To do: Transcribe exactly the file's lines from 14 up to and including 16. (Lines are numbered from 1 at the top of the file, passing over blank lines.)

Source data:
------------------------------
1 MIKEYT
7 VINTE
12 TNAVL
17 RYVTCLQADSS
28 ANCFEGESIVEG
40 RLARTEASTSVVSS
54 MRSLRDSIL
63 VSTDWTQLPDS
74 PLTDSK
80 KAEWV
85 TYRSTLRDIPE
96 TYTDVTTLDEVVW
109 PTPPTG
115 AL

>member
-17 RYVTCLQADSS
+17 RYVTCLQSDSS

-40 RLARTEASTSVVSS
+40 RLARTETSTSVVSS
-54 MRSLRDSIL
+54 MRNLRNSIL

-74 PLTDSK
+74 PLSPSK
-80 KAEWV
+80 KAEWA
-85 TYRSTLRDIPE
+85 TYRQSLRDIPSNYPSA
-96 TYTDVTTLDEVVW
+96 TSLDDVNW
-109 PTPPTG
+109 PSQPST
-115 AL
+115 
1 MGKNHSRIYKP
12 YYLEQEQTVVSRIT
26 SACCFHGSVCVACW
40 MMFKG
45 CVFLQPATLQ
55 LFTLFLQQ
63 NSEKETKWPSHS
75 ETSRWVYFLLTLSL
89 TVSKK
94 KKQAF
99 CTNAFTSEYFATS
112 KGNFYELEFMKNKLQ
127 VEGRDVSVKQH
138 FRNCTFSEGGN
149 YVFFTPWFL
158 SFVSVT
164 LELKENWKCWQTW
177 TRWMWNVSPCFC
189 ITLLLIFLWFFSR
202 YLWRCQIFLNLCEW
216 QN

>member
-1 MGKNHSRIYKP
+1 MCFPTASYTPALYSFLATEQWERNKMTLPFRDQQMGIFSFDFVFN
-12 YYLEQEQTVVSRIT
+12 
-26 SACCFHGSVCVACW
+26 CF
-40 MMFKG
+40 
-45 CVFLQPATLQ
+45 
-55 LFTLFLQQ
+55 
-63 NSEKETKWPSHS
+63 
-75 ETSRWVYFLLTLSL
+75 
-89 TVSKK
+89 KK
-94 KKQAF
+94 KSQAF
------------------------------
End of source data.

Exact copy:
115 AL

>member
-17 RYVTCLQADSS